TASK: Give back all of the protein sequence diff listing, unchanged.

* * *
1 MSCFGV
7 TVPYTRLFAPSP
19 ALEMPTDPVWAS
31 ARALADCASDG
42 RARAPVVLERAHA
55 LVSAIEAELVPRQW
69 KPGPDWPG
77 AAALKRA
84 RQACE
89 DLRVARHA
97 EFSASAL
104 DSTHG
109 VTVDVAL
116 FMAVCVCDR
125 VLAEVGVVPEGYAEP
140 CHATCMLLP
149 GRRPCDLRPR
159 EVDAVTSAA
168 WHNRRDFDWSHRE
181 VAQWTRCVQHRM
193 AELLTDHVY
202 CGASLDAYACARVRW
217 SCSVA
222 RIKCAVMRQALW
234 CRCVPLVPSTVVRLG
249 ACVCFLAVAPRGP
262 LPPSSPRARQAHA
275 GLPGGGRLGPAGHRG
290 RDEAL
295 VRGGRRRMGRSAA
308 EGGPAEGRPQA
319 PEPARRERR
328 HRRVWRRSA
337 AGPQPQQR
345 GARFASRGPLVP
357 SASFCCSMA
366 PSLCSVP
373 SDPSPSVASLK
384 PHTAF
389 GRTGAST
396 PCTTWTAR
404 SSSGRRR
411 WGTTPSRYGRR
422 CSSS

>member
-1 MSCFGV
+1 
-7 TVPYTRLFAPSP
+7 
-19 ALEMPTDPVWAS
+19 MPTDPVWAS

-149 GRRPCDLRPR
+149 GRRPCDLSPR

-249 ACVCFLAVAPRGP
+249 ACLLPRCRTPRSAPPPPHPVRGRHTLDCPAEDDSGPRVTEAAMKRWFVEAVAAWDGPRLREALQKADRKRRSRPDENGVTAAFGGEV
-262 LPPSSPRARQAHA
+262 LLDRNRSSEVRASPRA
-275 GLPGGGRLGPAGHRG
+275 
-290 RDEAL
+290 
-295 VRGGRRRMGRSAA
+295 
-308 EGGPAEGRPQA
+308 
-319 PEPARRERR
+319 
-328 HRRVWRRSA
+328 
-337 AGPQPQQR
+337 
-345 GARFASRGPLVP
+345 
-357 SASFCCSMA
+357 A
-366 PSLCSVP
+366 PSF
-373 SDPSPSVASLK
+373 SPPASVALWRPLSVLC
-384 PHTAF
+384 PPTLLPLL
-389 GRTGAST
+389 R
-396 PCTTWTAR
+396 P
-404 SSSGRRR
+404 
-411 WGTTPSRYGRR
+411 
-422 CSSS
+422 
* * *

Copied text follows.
1 MSCFGV
7 TVPYTRLFAPSP
19 ALEMPTDPVWAS
31 ARALADCASDG
42 RARAPVVLERAHA
55 LVSAIEAELVPRQW
69 KPGPDWPG
77 AAALKRA
84 RQACE
89 DLRVARHA
97 EFSASAL
104 DSTHG
109 VTVDVAL
116 FMAVCVCDR
125 VLAEVGVVPEGYAEP
140 CHATCMLLP
149 GRRPCDLRPR
159 EVDAVTSAA
168 WHNRRDFDWSHRE
181 VAQWTRCVQHRM
193 AELLTDHVY
202 CGASLDAYACARVRW
217 SCSVA
222 RIKCAVMRQALW
234 CRCVPLVPSTVVRLG
249 ACVCFLAVAPRGP
262 LPPSSPRARQAHA
275 GLPGGGRLGPAGHRG
290 RDEAL
295 VRGGRRRMGRSAA
308 EGGPAEGRPQA
319 PEPARRERR
328 HRRVWRRSA
337 AGPQPQQR
345 GARFASRGPLVP
357 SASFCCSMA
366 PSLCSVP
373 SDPSPSVASLK
384 PHTAF
389 GRTGAST
396 PCTTWTAR
404 SSSGRRR
411 WGTTPSRYGRR
422 CSSS

>member
-1 MSCFGV
+1 
-7 TVPYTRLFAPSP
+7 
-19 ALEMPTDPVWAS
+19 MPTDPVWAS

-149 GRRPCDLRPR
+149 GRRPCDLSPR

-249 ACVCFLAVAPRGP
+249 ACLLPRCRTPRSAPPPPHPVRGRHTLDCPAEDDSGPRVTEAAMKRWFVEAVAAWDGPRLREALQKADRKRRSRPDENGVTAAFGGEV
-262 LPPSSPRARQAHA
+262 LLDRNRSSEVRASPRA
-275 GLPGGGRLGPAGHRG
+275 
-290 RDEAL
+290 
-295 VRGGRRRMGRSAA
+295 
-308 EGGPAEGRPQA
+308 
-319 PEPARRERR
+319 
-328 HRRVWRRSA
+328 
-337 AGPQPQQR
+337 
-345 GARFASRGPLVP
+345 
-357 SASFCCSMA
+357 A
-366 PSLCSVP
+366 PSF
-373 SDPSPSVASLK
+373 SPPASVALWRPLSVLC
-384 PHTAF
+384 PPTLLPLL
-389 GRTGAST
+389 R
-396 PCTTWTAR
+396 P
-404 SSSGRRR
+404 
-411 WGTTPSRYGRR
+411 
-422 CSSS
+422 